Wednesday, May 07, 2008


That toe is almost in the water, the city council in Vallejo, CA has at least voted to approve a Chapter 9 bankruptcy filing out there. If I had to guess, Federal court will not let them go that far, but we will see.

Down in Jefferson County, AL it is the bond insurers who are proposing that a fee be imposed on households who don't use their sewer system to help pay for the sewer debt down there. That ought to go over well, but what is more interesting is how the bond insurers are actively engaged in their public discourse down there. The insurers are the ones scrambling because at least in part it is their problems that have led to big increases in financing costs going up for Jefferson County.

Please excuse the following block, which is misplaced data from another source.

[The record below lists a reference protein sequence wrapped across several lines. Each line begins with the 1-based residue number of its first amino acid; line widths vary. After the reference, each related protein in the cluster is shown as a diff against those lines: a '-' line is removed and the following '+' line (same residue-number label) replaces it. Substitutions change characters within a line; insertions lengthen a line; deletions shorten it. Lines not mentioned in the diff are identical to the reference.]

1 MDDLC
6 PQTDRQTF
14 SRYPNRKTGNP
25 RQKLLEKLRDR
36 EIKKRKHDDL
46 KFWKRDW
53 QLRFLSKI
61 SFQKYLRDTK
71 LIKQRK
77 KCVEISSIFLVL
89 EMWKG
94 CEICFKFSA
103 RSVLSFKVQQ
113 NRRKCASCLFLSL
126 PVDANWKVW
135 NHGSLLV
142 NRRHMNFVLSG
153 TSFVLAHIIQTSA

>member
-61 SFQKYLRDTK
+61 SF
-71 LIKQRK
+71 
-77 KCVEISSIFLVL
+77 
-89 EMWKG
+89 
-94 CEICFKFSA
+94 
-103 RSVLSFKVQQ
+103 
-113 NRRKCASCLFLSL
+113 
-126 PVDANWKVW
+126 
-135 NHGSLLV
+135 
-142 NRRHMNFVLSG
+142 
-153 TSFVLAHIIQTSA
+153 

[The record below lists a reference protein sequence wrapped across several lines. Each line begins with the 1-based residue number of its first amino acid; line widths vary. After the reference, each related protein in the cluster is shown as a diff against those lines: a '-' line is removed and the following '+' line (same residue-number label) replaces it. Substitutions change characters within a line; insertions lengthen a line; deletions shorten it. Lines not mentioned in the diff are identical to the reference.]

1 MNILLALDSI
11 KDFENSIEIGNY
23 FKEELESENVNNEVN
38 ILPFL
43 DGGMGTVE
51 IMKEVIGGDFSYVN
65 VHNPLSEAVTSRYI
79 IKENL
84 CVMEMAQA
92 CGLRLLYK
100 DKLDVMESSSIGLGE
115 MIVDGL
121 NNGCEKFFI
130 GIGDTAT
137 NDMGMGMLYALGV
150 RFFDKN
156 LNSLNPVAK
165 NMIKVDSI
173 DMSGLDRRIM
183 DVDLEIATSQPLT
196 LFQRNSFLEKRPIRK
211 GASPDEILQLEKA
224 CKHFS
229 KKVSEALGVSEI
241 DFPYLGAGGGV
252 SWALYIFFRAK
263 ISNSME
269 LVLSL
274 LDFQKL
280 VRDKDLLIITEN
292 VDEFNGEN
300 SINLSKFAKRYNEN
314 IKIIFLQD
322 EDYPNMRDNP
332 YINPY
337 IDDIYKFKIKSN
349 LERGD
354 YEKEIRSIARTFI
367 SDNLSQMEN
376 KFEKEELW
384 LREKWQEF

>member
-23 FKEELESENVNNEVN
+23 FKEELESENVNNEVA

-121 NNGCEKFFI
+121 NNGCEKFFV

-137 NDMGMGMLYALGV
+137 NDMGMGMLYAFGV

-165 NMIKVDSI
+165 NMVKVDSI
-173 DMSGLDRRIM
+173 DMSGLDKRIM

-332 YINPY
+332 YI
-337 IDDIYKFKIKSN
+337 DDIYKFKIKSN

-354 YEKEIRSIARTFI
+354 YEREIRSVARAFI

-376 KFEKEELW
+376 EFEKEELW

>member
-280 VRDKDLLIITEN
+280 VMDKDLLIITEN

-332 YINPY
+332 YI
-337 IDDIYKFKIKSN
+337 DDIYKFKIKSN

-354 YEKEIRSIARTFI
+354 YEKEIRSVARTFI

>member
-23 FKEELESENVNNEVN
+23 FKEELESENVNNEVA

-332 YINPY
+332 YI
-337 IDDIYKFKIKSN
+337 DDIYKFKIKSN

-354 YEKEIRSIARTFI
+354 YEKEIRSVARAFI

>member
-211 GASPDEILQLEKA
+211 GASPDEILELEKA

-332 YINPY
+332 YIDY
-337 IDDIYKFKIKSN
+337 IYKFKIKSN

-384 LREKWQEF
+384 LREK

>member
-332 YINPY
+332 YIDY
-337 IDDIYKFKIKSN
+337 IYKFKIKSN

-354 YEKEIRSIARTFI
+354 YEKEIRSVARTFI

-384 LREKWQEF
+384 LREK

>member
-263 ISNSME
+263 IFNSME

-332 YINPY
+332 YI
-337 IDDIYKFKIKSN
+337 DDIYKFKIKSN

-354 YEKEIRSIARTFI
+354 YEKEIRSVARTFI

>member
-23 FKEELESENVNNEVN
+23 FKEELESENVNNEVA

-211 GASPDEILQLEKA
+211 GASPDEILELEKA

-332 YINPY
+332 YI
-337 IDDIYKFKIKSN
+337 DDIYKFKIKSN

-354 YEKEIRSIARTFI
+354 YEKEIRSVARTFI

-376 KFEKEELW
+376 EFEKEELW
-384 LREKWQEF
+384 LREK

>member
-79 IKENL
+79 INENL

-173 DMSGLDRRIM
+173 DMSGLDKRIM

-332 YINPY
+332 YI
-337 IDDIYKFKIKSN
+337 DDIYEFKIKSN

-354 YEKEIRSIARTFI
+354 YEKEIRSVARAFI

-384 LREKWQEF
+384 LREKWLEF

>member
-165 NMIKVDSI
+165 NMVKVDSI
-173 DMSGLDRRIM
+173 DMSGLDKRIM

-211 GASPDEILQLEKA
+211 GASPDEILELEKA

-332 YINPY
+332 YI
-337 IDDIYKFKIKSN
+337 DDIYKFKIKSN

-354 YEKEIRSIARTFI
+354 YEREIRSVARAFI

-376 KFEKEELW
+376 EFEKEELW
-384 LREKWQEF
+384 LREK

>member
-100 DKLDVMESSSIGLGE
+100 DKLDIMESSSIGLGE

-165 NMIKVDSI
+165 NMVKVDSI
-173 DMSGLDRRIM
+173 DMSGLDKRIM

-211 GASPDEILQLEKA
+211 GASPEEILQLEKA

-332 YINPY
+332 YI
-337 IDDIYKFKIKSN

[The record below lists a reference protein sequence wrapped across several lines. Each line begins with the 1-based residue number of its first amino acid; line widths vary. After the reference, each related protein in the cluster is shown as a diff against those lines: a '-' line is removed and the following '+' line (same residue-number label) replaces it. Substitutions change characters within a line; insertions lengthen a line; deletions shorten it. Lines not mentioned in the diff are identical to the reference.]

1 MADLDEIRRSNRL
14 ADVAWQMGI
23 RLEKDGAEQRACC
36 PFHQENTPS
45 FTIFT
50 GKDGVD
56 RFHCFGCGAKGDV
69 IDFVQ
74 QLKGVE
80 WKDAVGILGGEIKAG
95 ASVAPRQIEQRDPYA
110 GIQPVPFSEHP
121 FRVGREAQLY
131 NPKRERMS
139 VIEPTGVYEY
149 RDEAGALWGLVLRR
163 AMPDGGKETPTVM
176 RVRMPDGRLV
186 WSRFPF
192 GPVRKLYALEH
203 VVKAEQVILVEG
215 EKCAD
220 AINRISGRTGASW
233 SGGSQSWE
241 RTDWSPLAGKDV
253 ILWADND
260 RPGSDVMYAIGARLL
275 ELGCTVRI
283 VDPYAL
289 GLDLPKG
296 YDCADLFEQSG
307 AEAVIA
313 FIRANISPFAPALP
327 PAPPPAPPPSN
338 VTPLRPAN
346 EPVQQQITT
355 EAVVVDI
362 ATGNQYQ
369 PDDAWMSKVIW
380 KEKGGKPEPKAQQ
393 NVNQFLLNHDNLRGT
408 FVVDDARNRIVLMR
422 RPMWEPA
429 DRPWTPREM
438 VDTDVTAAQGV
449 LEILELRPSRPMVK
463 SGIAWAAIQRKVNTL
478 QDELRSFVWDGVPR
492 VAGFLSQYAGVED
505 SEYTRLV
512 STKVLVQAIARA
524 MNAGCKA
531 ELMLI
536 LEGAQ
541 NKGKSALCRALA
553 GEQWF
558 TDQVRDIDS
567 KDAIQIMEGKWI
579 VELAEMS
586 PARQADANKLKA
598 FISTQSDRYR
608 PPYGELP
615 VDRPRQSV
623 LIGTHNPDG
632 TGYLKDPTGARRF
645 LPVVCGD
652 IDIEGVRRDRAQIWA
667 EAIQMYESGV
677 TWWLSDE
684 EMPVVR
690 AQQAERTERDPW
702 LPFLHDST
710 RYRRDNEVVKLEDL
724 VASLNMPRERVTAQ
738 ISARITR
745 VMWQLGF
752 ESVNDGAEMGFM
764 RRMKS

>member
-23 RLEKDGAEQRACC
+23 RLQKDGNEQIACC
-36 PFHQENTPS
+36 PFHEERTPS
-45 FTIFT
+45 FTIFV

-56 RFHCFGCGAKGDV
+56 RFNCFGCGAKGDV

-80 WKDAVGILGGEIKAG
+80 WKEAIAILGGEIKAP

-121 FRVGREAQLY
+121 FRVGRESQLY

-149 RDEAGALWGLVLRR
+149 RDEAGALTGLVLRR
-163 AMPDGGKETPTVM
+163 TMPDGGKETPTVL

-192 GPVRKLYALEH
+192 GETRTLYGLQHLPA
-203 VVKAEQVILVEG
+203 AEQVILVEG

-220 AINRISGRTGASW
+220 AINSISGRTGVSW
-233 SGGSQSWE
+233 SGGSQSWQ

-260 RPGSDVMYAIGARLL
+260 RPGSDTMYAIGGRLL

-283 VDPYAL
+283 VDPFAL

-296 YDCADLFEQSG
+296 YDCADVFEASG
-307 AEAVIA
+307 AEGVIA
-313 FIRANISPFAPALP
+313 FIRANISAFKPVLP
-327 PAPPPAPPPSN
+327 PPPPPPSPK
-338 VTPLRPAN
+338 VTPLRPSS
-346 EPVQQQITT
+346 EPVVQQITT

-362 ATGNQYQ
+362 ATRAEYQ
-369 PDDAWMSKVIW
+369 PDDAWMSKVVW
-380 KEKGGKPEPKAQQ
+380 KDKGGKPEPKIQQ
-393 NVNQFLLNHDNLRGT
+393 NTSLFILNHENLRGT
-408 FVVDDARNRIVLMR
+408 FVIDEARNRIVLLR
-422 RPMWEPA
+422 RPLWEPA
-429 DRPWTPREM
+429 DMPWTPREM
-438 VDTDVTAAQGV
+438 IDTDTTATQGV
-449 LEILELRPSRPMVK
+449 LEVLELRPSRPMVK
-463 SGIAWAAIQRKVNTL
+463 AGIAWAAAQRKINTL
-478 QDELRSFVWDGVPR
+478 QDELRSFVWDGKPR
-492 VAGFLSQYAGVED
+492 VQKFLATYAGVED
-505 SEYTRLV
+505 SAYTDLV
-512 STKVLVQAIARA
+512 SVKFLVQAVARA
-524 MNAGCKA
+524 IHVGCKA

I literally do have a news filter set up specifically for Chapter 9 bankruptcy filings. It's typically pretty sparse, but has been filling up of late. A smaller scale for sure, but here is one about a bankruptcy filing in Gould, Arkansas. Just given how rare Chapter 9 bankruptcy filings are, maybe a handful a year at most in recent decades and most of them pretty small places, it just makes you wonder.

Here are some dots to connect. While Chapter 9 bankruptcy is more concerned with cash flow than assets/debts this is still an interesting comparison: Vallejo has 117K residents and if I understand the the article linked above it currently has a general obligation bond debt of ~$60mil. The city of Pittsburgh these days has say 305K residents (a bigger % of whom are students or elderly than in Vallejo for sure) and a general obligation bond debt alone of ~$850mil. I leave the division to others. and that does not begin to address pension liability and is just the City's debt... so it does not include things like the Water Authority's debt nor any other revenue backed debt.


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